By J. R. Daniel Kirk, Associate Professor of New Testament
Mary Doria Russell, The Sparrow and Children of God
(Ballentine Books, 1997 and 1999)
J. R. Daniel Kirk
Despite bearing the name “James Kirk,” I tend to steer clear of science fiction novels. This summer, however, I wandered into this somewhat unfamiliar territory and read a story that is spread over two novels, The Sparrow and Children of God by Mary Doria Russell (Ballentine Books, 1997 and 1999). A friend had recommended them, and since one can pick them up in the Amazon.com marketplace for $.01, I figured it was advice I could afford to follow!
The books trace the journey of a Jesuit priest, Emilio Sandoz, to and from a newfound planet, Rakhat, and at the same time it traces his journey toward and away from God.
Music is what first tips off people on Earth about the presence of life in outer space. A radio transmission finds its way from Rakhat to Earth. Music will continue to play an important role in the story, not only as something beautiful and redemptive but also as an expression of sinister hearts.
Russell is an excellent storyteller. Telling her story from the vantage points of several different characters, she allows us to experience the partial knowing that each is subject to. Only as the story progresses do we learn how partial knowledge has led to misunderstanding and sometimes devastating mistakes. She draws us in, surprises us, boldly sends beloved characters to their deaths, powerfully resuscitates characters who seem to be beyond redemption’s reach, and refuses to provide easy resolutions to complex problems in the plot and its characters.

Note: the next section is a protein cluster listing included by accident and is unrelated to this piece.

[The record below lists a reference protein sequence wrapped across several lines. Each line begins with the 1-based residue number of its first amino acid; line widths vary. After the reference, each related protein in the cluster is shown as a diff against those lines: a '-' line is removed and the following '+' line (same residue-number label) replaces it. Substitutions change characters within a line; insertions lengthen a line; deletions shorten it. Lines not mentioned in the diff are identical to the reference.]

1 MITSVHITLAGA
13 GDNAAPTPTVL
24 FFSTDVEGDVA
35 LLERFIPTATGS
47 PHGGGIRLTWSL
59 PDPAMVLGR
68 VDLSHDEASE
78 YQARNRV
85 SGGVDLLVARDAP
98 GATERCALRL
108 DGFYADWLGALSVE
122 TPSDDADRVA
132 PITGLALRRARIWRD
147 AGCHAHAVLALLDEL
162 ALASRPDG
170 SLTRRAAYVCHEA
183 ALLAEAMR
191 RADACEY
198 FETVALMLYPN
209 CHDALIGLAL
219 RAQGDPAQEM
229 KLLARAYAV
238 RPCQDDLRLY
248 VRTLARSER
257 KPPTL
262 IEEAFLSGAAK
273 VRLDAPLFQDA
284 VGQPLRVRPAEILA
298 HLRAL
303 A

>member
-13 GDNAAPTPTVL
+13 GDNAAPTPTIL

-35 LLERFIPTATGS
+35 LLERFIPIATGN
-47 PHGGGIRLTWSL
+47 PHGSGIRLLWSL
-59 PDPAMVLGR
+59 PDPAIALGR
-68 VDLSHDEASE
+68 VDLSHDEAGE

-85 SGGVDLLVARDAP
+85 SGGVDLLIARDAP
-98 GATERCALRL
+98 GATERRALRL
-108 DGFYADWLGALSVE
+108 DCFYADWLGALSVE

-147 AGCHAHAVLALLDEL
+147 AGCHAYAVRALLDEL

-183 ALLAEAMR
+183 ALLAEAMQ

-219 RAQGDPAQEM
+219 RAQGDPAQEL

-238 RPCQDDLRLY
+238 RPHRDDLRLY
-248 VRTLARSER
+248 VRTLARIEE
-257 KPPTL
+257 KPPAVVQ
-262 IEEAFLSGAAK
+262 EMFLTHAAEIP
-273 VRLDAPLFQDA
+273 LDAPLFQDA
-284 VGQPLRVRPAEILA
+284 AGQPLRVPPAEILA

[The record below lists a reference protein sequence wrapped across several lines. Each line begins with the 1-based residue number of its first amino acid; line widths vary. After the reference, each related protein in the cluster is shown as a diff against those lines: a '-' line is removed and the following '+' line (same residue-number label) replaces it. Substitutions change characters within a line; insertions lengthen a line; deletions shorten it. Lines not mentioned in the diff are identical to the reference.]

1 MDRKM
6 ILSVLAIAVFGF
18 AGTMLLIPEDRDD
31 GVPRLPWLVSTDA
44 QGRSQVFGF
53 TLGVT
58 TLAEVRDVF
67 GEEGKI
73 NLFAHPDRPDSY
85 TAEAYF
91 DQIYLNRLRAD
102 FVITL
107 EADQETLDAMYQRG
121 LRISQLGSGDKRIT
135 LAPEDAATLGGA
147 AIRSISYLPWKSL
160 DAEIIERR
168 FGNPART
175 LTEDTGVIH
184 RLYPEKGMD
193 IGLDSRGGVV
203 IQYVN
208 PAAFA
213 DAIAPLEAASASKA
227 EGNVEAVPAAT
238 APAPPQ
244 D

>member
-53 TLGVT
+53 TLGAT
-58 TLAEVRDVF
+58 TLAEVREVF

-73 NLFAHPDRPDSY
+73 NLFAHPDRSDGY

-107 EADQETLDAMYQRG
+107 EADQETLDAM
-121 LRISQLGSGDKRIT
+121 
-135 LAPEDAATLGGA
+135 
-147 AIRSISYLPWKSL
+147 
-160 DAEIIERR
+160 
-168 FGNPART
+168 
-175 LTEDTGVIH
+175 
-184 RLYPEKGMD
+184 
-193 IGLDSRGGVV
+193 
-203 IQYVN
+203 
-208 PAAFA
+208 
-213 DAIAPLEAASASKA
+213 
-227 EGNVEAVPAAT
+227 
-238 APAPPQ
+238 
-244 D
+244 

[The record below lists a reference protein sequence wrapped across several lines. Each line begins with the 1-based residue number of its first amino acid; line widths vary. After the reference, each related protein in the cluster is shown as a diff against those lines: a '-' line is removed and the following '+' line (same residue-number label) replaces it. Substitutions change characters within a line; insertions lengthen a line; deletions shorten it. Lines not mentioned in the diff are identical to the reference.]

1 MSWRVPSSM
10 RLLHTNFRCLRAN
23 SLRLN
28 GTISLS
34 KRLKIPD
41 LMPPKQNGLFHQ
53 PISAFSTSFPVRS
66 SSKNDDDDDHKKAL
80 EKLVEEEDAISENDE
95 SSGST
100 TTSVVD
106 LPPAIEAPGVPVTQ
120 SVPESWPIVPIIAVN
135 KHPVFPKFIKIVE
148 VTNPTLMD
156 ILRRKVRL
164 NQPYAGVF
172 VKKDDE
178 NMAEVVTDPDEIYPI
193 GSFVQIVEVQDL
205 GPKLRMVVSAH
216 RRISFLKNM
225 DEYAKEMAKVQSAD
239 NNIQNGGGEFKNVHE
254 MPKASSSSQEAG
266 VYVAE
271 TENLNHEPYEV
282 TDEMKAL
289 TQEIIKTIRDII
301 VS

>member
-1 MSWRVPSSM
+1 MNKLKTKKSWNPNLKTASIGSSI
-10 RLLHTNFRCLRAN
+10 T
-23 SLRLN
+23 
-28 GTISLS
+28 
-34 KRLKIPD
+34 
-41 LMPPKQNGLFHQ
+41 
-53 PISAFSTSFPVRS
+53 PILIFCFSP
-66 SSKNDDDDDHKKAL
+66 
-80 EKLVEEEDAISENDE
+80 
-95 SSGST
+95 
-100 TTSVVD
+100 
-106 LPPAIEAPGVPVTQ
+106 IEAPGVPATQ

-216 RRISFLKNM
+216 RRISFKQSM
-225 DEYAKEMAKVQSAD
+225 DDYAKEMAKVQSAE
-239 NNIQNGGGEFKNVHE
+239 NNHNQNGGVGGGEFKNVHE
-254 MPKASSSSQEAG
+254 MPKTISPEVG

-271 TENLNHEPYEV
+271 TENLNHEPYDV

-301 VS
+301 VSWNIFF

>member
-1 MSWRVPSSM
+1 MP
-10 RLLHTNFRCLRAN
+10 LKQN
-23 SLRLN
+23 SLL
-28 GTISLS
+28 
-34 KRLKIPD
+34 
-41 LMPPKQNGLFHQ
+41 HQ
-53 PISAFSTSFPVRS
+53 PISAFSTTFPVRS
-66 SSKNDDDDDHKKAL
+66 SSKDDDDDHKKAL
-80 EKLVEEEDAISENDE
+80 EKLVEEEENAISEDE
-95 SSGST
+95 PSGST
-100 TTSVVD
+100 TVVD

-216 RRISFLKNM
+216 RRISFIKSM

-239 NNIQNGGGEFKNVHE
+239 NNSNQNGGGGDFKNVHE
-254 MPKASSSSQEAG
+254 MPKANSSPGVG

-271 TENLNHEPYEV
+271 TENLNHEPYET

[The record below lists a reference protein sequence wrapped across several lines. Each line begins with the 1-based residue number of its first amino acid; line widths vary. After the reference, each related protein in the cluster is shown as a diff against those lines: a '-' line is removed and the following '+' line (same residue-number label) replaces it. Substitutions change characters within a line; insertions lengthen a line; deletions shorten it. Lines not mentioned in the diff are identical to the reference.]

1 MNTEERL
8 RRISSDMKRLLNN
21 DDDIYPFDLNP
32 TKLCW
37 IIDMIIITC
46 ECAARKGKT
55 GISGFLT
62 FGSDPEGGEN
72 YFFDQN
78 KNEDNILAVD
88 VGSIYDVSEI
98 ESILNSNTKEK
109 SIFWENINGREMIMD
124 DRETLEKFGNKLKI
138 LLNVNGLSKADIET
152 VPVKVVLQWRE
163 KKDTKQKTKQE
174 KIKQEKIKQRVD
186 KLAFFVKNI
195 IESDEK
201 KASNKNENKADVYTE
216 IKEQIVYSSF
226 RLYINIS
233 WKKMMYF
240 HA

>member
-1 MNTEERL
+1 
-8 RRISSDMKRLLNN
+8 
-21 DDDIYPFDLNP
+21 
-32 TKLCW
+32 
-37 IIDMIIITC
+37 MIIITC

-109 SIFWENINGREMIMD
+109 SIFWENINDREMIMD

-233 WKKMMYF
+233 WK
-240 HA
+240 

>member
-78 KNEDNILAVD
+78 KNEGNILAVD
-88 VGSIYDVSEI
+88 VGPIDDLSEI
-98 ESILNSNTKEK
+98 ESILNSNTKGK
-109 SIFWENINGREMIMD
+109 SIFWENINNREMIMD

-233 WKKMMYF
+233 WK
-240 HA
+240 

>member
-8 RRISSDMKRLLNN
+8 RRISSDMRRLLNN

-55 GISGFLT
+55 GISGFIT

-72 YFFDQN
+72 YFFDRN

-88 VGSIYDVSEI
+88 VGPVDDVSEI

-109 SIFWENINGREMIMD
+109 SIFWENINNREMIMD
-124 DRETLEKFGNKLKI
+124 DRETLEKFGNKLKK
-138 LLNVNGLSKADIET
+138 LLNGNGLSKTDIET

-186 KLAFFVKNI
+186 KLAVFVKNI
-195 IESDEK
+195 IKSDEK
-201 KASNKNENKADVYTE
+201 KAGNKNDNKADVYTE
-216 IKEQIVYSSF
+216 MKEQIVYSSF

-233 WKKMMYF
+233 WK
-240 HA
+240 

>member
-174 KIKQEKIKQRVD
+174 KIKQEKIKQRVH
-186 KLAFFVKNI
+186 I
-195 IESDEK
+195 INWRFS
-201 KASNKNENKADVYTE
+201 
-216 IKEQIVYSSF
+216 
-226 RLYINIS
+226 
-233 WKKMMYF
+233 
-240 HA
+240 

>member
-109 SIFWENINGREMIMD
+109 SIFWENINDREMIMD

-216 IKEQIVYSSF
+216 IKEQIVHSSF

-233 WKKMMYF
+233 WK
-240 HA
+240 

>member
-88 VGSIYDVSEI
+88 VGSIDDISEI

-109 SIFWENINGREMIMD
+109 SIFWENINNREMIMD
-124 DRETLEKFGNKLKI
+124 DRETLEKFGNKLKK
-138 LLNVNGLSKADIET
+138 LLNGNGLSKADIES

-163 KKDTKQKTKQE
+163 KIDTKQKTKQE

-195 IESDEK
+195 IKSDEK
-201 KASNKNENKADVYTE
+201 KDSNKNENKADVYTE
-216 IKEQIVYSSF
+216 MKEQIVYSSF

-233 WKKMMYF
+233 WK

One of the most important themes of the book is whether or not God is active in the missions to Rakhat and how someone would know. Does too much “coincidence” point toward a divine hand at work? Does the silence of God in the face of people’s unspeakable suffering indicate that there is no God at all?
Entering into this other world that Russell creates, we are invited to wrestle alongside her characters with the questions that so often plague us in our own: How do we know there is a God? Do not the darkest experiences of the fallen cosmos point decidedly against the notion of the existence of the Christian God? What might it take to rebuild a soul that has been shattered by physical violence and emotional despair?
As with any attempt to wrestle with such large questions, there are aspects of Russell’s presentation that any reader will disagree with. But the books contain rich fodder for thought and discussion, and would make excellent book club material. In fact, both books are equipped with conversation starter questions in the back for just this purpose.
The Sparrow and Children of God are great examples of the science fiction writer’s craft of developing a new world, like our own in many ways and yet full of surprises. And they take us far into outer space only to send us more deeply into ourselves.
Read Dr. Kirk's blog
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